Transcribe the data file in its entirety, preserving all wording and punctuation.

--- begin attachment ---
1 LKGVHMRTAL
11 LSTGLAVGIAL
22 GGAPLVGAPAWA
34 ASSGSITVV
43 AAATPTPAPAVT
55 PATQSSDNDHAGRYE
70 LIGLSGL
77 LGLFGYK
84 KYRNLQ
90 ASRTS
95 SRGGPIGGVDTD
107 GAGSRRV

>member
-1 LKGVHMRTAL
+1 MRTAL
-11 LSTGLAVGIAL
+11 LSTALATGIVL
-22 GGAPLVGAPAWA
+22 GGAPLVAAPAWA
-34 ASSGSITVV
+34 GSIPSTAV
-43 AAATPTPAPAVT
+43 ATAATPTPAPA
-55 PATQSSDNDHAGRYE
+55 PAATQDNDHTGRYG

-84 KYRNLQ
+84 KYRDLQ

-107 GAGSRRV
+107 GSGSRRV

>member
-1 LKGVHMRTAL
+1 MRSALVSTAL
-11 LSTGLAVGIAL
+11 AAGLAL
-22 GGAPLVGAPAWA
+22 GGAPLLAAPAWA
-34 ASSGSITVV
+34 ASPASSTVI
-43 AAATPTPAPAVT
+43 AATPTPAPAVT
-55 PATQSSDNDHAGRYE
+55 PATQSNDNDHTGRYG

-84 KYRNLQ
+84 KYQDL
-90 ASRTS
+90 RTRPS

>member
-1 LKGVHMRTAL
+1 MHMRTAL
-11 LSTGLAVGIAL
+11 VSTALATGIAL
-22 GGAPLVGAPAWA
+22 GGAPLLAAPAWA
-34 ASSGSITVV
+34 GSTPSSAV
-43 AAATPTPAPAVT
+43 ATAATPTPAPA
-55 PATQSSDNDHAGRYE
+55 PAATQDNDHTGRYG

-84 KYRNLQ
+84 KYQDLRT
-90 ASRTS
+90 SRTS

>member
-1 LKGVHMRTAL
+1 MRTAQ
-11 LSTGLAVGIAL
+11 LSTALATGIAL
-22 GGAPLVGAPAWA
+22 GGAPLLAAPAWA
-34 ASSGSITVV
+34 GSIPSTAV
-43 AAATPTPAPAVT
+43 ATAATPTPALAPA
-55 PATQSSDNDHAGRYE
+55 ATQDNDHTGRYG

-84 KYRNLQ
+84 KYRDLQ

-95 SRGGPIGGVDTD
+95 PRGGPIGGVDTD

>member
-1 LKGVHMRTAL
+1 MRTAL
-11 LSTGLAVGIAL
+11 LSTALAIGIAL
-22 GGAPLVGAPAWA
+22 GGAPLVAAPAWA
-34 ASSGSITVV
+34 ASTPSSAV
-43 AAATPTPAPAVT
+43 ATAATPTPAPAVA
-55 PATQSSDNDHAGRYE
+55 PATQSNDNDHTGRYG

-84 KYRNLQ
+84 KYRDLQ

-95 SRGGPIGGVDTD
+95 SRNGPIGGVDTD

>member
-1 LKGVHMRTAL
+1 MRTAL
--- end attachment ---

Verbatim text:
1 LKGVHMRTAL
11 LSTGLAVGIAL
22 GGAPLVGAPAWA
34 ASSGSITVV
43 AAATPTPAPAVT
55 PATQSSDNDHAGRYE
70 LIGLSGL
77 LGLFGYK
84 KYRNLQ
90 ASRTS
95 SRGGPIGGVDTD
107 GAGSRRV

>member
-1 LKGVHMRTAL
+1 MRTAL
-11 LSTGLAVGIAL
+11 LSTALATGIVL
-22 GGAPLVGAPAWA
+22 GGAPLVAAPAWA
-34 ASSGSITVV
+34 GSIPSTAV
-43 AAATPTPAPAVT
+43 ATAATPTPAPA
-55 PATQSSDNDHAGRYE
+55 PAATQDNDHTGRYG

-84 KYRNLQ
+84 KYRDLQ

-107 GAGSRRV
+107 GSGSRRV

>member
-1 LKGVHMRTAL
+1 MRSALVSTAL
-11 LSTGLAVGIAL
+11 AAGLAL
-22 GGAPLVGAPAWA
+22 GGAPLLAAPAWA
-34 ASSGSITVV
+34 ASPASSTVI
-43 AAATPTPAPAVT
+43 AATPTPAPAVT
-55 PATQSSDNDHAGRYE
+55 PATQSNDNDHTGRYG

-84 KYRNLQ
+84 KYQDL
-90 ASRTS
+90 RTRPS

>member
-1 LKGVHMRTAL
+1 MHMRTAL
-11 LSTGLAVGIAL
+11 VSTALATGIAL
-22 GGAPLVGAPAWA
+22 GGAPLLAAPAWA
-34 ASSGSITVV
+34 GSTPSSAV
-43 AAATPTPAPAVT
+43 ATAATPTPAPA
-55 PATQSSDNDHAGRYE
+55 PAATQDNDHTGRYG

-84 KYRNLQ
+84 KYQDLRT
-90 ASRTS
+90 SRTS

>member
-1 LKGVHMRTAL
+1 MRTAQ
-11 LSTGLAVGIAL
+11 LSTALATGIAL
-22 GGAPLVGAPAWA
+22 GGAPLLAAPAWA
-34 ASSGSITVV
+34 GSIPSTAV
-43 AAATPTPAPAVT
+43 ATAATPTPALAPA
-55 PATQSSDNDHAGRYE
+55 ATQDNDHTGRYG

-84 KYRNLQ
+84 KYRDLQ

-95 SRGGPIGGVDTD
+95 PRGGPIGGVDTD

>member
-1 LKGVHMRTAL
+1 MRTAL
-11 LSTGLAVGIAL
+11 LSTALAIGIAL
-22 GGAPLVGAPAWA
+22 GGAPLVAAPAWA
-34 ASSGSITVV
+34 ASTPSSAV
-43 AAATPTPAPAVT
+43 ATAATPTPAPAVA
-55 PATQSSDNDHAGRYE
+55 PATQSNDNDHTGRYG

-84 KYRNLQ
+84 KYRDLQ

-95 SRGGPIGGVDTD
+95 SRNGPIGGVDTD

>member
-1 LKGVHMRTAL
+1 MRTAL